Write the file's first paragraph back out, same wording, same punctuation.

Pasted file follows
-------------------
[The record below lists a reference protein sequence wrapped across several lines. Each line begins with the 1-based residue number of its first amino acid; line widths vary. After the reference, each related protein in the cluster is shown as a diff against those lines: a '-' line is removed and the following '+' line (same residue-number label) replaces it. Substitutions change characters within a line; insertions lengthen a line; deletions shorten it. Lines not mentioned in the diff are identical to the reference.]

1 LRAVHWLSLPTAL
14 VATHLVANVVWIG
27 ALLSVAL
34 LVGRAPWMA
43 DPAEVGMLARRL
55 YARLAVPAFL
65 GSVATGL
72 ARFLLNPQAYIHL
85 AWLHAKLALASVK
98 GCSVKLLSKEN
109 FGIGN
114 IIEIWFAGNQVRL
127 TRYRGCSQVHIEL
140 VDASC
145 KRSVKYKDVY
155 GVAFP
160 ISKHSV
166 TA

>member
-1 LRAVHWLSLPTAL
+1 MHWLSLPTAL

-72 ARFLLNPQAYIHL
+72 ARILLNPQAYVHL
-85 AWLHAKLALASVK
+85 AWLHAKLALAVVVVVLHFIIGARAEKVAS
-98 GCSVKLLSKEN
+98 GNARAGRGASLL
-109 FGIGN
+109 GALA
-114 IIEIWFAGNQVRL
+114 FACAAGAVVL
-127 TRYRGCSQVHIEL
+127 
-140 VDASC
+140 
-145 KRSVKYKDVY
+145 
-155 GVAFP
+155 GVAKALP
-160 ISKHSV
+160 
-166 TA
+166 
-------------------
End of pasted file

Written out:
[The record below lists a reference protein sequence wrapped across several lines. Each line begins with the 1-based residue number of its first amino acid; line widths vary. After the reference, each related protein in the cluster is shown as a diff against those lines: a '-' line is removed and the following '+' line (same residue-number label) replaces it. Substitutions change characters within a line; insertions lengthen a line; deletions shorten it. Lines not mentioned in the diff are identical to the reference.]